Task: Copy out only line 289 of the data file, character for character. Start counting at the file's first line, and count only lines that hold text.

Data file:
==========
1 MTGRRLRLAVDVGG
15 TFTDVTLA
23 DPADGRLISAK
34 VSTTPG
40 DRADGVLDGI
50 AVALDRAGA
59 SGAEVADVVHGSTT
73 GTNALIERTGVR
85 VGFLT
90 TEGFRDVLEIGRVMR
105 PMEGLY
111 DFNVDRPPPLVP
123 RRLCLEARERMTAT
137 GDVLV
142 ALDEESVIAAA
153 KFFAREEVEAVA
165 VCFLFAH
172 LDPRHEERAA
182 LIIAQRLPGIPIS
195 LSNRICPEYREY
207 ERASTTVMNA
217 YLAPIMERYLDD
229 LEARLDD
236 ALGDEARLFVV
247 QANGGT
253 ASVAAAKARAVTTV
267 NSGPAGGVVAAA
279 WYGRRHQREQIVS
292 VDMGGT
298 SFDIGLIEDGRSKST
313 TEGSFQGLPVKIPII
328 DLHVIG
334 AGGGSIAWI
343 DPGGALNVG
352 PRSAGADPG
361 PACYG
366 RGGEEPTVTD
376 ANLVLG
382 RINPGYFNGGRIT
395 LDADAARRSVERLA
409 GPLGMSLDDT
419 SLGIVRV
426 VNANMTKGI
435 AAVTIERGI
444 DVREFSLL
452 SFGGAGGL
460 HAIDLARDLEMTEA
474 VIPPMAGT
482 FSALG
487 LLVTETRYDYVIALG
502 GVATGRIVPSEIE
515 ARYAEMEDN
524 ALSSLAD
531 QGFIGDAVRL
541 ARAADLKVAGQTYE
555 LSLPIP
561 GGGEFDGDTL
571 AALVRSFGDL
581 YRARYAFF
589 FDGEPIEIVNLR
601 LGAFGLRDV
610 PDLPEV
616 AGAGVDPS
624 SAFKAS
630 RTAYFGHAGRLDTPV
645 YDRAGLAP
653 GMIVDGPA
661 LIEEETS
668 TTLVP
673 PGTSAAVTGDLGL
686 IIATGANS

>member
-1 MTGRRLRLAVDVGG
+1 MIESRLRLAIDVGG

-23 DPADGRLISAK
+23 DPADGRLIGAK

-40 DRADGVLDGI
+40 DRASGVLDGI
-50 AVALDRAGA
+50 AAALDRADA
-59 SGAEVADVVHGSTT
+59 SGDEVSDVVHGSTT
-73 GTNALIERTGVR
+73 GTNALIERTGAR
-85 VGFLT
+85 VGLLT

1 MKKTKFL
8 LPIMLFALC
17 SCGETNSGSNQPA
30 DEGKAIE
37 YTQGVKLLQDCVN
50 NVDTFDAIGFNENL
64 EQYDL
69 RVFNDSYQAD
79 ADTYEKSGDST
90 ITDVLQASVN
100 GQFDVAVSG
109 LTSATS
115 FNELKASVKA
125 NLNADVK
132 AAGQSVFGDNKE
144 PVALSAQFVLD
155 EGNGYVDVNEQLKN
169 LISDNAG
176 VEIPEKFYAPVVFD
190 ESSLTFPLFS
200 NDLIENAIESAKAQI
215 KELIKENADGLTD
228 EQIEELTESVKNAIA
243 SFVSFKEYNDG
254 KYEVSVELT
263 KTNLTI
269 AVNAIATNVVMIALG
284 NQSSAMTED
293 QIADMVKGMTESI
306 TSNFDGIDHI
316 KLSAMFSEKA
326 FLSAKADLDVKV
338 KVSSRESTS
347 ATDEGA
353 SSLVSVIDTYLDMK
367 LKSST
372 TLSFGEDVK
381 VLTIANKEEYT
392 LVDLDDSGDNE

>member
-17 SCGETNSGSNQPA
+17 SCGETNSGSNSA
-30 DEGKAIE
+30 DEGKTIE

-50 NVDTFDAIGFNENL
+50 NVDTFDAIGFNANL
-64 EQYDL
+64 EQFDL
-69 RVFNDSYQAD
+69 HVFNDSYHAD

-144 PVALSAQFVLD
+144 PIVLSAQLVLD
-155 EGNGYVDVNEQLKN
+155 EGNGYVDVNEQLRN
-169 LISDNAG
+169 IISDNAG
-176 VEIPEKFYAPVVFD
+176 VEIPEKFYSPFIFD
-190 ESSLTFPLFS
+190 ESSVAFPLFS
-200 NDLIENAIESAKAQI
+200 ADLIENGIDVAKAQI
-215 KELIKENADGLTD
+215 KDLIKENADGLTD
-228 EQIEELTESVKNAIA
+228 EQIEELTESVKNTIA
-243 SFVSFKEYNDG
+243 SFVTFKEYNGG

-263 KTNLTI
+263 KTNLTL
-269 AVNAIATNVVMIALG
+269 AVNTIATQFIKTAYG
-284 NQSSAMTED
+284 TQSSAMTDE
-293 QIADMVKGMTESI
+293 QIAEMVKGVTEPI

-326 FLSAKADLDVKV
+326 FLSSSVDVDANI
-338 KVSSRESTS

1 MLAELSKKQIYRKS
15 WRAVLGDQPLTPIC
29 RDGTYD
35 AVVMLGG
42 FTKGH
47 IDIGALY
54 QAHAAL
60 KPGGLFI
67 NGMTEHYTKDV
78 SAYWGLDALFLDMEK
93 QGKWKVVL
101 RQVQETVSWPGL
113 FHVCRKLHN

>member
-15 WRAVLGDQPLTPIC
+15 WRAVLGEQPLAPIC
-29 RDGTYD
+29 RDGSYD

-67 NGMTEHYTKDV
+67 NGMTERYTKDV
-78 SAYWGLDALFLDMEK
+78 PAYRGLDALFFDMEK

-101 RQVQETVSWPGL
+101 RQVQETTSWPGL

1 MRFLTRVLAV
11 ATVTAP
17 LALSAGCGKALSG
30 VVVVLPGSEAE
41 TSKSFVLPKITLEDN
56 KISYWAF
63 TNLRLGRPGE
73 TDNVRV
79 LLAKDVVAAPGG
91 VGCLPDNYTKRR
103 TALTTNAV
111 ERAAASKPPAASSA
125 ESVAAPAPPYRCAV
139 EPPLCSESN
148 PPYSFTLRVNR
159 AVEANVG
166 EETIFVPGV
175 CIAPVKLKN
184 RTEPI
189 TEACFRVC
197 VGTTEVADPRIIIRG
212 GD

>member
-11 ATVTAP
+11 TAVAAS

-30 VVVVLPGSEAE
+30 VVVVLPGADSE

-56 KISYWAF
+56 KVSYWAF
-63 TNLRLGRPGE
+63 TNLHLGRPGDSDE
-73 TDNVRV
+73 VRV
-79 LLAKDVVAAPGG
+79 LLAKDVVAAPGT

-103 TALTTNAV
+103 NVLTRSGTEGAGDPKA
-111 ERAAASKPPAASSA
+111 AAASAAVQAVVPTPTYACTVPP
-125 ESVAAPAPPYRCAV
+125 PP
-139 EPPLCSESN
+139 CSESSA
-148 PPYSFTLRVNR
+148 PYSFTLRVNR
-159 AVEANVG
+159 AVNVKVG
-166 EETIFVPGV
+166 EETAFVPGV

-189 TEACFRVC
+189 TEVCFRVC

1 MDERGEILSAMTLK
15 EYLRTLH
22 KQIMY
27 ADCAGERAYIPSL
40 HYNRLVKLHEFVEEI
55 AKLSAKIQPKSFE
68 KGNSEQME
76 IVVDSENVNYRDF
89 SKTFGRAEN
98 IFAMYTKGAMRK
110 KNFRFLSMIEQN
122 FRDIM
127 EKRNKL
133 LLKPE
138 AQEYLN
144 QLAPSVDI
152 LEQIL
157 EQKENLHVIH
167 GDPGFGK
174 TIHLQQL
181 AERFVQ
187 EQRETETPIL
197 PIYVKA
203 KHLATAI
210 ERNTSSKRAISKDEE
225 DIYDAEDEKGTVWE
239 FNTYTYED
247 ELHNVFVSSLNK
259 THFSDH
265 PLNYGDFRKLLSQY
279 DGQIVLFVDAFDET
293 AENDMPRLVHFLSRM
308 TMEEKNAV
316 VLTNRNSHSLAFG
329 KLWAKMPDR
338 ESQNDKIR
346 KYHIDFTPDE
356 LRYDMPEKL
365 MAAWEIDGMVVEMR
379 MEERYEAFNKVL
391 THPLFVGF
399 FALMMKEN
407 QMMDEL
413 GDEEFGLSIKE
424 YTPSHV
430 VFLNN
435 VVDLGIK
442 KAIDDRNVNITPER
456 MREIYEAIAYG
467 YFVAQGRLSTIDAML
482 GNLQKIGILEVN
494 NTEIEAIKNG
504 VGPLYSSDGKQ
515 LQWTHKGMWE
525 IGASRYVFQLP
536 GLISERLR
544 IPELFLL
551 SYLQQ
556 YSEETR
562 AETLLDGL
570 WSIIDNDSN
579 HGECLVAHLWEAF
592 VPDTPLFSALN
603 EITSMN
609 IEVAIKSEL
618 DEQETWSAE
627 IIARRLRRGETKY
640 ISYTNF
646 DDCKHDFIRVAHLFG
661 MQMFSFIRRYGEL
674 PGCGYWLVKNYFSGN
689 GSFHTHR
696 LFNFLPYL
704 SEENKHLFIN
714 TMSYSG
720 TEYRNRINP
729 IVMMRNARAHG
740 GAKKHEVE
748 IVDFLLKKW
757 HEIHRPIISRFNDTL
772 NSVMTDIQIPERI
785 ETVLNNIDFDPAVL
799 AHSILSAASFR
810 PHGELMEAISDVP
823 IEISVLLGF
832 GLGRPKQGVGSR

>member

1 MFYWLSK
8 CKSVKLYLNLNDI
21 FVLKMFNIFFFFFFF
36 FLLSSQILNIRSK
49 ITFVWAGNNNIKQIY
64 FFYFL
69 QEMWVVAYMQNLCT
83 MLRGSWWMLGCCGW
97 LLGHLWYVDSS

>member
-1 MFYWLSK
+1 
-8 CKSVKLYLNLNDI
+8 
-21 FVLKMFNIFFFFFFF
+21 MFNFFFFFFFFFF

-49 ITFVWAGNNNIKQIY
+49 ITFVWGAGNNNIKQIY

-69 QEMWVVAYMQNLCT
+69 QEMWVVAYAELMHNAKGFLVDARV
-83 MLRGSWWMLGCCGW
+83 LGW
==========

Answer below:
456 MREIYEAIAYG